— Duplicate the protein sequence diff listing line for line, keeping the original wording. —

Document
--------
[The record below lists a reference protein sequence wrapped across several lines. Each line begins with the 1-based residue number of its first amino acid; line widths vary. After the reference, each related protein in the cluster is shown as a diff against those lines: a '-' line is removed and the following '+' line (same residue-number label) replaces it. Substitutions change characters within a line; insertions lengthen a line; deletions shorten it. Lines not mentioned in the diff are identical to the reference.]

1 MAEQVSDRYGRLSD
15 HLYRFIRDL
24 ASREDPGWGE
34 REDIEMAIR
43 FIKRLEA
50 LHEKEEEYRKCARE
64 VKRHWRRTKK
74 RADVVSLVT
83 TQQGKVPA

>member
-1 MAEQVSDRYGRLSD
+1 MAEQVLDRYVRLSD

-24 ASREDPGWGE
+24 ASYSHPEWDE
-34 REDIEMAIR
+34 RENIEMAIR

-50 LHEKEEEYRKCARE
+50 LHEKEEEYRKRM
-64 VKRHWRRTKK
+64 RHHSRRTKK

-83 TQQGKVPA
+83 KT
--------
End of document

[The record below lists a reference protein sequence wrapped across several lines. Each line begins with the 1-based residue number of its first amino acid; line widths vary. After the reference, each related protein in the cluster is shown as a diff against those lines: a '-' line is removed and the following '+' line (same residue-number label) replaces it. Substitutions change characters within a line; insertions lengthen a line; deletions shorten it. Lines not mentioned in the diff are identical to the reference.]

1 MAEQVSDRYGRLSD
15 HLYRFIRDL
24 ASREDPGWGE
34 REDIEMAIR
43 FIKRLEA
50 LHEKEEEYRKCARE
64 VKRHWRRTKK
74 RADVVSLVT
83 TQQGKVPA

>member
-1 MAEQVSDRYGRLSD
+1 MAEQVLDRYVRLSD

-24 ASREDPGWGE
+24 ASYSHPEWDE
-34 REDIEMAIR
+34 RENIEMAIR

-50 LHEKEEEYRKCARE
+50 LHEKEEEYRKRM
-64 VKRHWRRTKK
+64 RHHSRRTKK

-83 TQQGKVPA
+83 KT